Analyzes problems of scope and timing incurred by mass immigration during the nation's formative years, and examines the physical, financial, organizational, and economic realities.
May 1948: a dramatically reborn Israel put out the call for Jews to return to their new homeland. Between 1948 and 1951, over one million Jews from disparate nations across the world converge upon Israel, doubling its population and creating a unique, exhilarating socio-cultural quilt. But ramifications upon Israeli society and nationhood would be profound and long lasting.
The new immigrants who were granted citizenship and the right to vote upon their arrival in Israel had an immense impact on Israeli politics. The relationship that developed then between immigrants and veteran Israelis left their mark on society and culture, creating fault lines that have deepened over the years: the ethnic rift between Jews of European extraction and those from Islamic countries, the rupture between religious and secular Jews, and the socio-economic polarization that ensued from these rifts.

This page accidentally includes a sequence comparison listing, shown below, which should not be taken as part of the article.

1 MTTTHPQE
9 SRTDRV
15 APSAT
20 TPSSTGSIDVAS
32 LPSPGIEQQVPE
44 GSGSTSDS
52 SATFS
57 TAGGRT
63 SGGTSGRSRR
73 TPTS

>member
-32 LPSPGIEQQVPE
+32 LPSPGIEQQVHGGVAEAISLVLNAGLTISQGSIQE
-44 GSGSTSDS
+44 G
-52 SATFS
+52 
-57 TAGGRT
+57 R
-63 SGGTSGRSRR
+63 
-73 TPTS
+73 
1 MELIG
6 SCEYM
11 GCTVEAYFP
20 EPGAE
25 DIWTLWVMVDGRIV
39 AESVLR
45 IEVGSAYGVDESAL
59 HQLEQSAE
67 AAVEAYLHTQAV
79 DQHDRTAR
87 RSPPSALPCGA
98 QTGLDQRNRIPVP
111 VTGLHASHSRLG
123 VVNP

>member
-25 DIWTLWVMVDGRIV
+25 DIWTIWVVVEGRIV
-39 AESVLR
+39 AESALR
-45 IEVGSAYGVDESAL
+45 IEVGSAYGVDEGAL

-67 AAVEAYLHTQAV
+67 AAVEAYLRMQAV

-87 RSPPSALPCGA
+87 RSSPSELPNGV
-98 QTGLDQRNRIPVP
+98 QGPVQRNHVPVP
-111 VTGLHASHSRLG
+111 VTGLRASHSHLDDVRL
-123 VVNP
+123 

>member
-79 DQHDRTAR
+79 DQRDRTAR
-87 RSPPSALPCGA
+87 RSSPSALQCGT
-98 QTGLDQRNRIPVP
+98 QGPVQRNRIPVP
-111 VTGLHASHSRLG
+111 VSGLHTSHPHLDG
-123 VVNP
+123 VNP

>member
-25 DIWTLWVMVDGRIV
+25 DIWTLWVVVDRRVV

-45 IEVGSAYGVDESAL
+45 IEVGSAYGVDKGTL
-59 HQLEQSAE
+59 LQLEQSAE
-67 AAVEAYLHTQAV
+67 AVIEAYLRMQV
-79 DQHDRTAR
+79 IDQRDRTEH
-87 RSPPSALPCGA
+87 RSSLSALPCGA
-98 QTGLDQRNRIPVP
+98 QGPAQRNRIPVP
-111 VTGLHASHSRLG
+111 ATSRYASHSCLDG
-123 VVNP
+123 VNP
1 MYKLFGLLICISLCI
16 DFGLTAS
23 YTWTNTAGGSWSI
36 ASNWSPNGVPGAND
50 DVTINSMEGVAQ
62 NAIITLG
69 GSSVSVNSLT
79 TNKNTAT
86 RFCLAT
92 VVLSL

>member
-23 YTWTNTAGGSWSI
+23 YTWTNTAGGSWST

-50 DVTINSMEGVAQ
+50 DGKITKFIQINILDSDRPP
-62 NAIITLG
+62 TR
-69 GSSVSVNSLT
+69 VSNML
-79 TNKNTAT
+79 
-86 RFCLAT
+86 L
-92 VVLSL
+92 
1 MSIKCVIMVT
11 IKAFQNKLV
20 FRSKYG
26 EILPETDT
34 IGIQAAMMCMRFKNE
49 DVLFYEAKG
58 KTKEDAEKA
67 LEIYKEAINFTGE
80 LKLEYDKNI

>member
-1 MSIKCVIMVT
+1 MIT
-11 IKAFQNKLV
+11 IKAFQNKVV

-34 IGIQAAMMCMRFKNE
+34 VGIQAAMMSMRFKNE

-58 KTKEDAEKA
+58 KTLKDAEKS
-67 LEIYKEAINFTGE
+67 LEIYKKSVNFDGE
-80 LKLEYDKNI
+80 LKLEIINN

Most stunningly, Dvora Hacohen uncovers revelations about the inconsistency between grand ambitions to activate an "ingathering of exiles" and the nation's ability to handle such an event. She argues that the tidal wave of immigration in 1948 was not spontaneous as supposed, and Jewish agency executives and government officials favored gradual selective immigration over the open door policy that prevailed. She also explores the fate of Palestinian Jews and the roles played by various internal and global factions and adverse Arab neighbors.
Translated from the Hebrew by Gila Brand
61/8 x 91/4 , 400 pages, 18 photographs, glossary, 5 tables, notes, appendix, index